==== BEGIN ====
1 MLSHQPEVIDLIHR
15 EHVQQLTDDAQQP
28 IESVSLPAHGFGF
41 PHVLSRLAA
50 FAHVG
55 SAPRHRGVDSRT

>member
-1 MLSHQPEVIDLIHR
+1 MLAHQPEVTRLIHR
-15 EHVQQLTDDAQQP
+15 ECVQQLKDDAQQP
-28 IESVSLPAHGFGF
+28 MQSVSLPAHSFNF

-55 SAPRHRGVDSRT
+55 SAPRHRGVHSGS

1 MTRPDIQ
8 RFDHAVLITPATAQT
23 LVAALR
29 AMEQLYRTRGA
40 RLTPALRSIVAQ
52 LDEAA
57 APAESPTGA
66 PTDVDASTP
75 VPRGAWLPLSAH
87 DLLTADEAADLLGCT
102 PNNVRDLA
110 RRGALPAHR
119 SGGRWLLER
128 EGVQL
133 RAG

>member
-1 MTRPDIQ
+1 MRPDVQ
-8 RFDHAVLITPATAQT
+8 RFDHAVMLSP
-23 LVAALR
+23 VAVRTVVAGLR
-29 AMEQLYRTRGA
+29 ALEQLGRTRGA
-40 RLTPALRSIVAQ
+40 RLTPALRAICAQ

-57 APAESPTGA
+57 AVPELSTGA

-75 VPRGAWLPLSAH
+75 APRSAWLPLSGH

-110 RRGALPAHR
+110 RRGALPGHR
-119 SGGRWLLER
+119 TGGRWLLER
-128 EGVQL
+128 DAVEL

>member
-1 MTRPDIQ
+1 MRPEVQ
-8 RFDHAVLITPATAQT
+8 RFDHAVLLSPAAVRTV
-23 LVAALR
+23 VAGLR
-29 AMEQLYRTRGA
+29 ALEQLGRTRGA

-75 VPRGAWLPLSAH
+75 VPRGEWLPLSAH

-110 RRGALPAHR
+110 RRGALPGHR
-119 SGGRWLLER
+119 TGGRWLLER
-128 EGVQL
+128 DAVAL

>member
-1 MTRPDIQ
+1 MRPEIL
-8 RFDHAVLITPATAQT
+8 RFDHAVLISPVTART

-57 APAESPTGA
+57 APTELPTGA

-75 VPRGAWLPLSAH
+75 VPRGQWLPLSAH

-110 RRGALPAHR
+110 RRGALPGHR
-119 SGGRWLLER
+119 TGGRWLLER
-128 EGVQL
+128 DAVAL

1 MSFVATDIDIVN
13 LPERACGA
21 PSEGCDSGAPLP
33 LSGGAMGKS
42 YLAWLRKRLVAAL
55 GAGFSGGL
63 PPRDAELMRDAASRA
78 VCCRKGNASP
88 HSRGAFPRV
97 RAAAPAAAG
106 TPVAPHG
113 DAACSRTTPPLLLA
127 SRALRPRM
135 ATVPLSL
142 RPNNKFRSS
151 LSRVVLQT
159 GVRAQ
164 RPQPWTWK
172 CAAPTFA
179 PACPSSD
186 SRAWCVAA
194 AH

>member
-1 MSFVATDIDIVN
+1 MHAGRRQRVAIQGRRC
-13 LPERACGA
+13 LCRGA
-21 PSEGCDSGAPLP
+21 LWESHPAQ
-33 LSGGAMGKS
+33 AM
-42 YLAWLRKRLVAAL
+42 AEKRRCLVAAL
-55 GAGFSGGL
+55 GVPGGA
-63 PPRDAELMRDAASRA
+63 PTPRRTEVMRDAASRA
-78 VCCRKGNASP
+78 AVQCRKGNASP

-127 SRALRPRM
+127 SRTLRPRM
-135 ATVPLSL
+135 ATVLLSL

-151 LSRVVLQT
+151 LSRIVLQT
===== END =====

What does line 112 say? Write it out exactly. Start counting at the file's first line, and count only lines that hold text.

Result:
+21 LWESHPAQ